Henhouse #6

  • Post published:10/10/2011
  • Post comments:3 Comments

There was nothing photogenic about our chores this glorious autumn weekend – mowing, weeding, cutting back – so I’ll concentrate on an exploration of another Heath henhouse.  Joey built, overbuilt he said, this 10×12 foot henhouse for his ten hens. You can see he has a lot of help! He read a lot and looked at a lot of henhouses, and talked to a lot of people before he built his. The forethought shows. His luck shows too. He found the little stairway at the town dump. He said it is attached to the henhouse with only three or  four screws.  The building itself is built on skids, much like Bob’s, which I wrote about here. Joey said he built it on skids because he wasn’t sure where he wanted to put it permanently.

Joey wanted the children to be able to collect the eggs without going into the chicken space so he set aside this part of the chicken house for storage and copied Sheila’s system which I wrote about here.

The front of the egg boxes looks like a cabinet with a slanted top that keeps the chickens from roosting on it. The chickens enter this space from the opening on the left.

The flat part of the cabinet can be lifted and hooked up to make it easy to clean the egg boxes. The row of boxes is not nailed down. The row can be removed entirely making it very easy to shake out and clean. This is a great idea.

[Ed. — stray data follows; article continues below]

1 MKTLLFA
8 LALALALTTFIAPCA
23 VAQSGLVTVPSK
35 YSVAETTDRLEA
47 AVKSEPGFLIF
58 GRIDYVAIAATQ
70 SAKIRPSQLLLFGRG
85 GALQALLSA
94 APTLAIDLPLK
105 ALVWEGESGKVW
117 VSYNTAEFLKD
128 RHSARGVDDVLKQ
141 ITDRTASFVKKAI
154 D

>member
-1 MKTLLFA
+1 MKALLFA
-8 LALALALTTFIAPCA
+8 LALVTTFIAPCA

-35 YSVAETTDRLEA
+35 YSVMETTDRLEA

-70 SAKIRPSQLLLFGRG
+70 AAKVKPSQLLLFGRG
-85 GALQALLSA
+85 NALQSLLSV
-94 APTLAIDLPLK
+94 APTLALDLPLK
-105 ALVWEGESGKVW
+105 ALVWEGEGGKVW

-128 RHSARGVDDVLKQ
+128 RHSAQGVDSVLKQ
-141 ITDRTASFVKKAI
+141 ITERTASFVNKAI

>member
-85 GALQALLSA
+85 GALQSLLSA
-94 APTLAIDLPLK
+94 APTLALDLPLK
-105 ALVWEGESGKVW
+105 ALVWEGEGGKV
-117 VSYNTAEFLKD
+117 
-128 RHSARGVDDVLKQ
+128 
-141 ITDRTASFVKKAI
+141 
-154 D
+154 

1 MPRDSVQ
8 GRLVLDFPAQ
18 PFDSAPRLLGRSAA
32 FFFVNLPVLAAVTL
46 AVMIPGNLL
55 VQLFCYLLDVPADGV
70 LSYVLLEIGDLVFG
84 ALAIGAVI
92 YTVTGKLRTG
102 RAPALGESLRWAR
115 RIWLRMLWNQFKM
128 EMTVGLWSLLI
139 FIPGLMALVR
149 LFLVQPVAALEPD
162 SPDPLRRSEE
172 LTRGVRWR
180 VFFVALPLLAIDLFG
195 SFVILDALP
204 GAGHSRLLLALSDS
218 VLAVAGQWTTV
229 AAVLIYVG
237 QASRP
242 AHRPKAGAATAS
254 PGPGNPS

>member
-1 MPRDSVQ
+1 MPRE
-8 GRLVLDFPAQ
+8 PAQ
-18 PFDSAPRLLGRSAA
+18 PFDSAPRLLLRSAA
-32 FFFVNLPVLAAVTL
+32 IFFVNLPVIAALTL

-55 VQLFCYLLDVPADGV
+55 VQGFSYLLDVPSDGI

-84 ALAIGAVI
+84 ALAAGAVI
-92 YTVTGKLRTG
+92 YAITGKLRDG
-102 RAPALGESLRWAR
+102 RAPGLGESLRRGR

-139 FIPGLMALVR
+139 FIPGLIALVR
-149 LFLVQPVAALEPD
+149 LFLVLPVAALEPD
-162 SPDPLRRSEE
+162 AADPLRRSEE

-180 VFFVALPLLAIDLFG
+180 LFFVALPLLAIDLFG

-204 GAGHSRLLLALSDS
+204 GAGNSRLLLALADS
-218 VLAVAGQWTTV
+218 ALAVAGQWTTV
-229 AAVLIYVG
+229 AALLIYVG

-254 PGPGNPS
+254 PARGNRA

Joey thought a lot about the cleaning out process. This clean out door with a latch near the floor on the inside opens  to a door on the outside.

The reason for the second door is too keep out critters who have been known to open latches.  When this door opens all any critter will see is a blank wall.  On clean out day, Joey is outside with the cart and the kids sweep out all the bedding. They do a terrific job, Joey said. He then vacuums out all the cobwebs and they all put down more shavings.

One of the most unique elements of Joey’s henhouse, and one I am  going to add to mine, is this oystershell dispenser. It is made of two lengths of PVC pipe with a cut back PVC elbow on the end and fastened to the wall with ordinary brackets. He just pours crushed oyster shell into the pipe and the chickens take it as they wish. And Joey says they really like it and it goes very fast. He uses these in the winter when the chickens do not get the necessary grit from pecking around in the  soil. The oystershell provides grit all winter long, in addition to providing calcium for strong eggshells.

Fortunately Joey has a good crew of chicken wranglers. Only one more henhouse in my series. Keep watching.

This Post Has 3 Comments

  1. Rebecca Sweet

    THAT is an awesome henhouse! I love how the kids can collect the eggs without going inside, too. My husband built a small one which worked pretty well, but I long for some property in the country so we can have a henhouse proper like yours!

  2. Lisa at Greenbow

    How well thought out. Those dispensers are ingenious. The children are precious and that last picture. OH my that last picture takes a prize.

  3. Pat

    Rebecca – Our henhouse is a make-do operation. This one was so carefully planned. Wait till you see next week’s henhouse – a work of art.
    Lisa – This is a great family! As well as a great henhouse.

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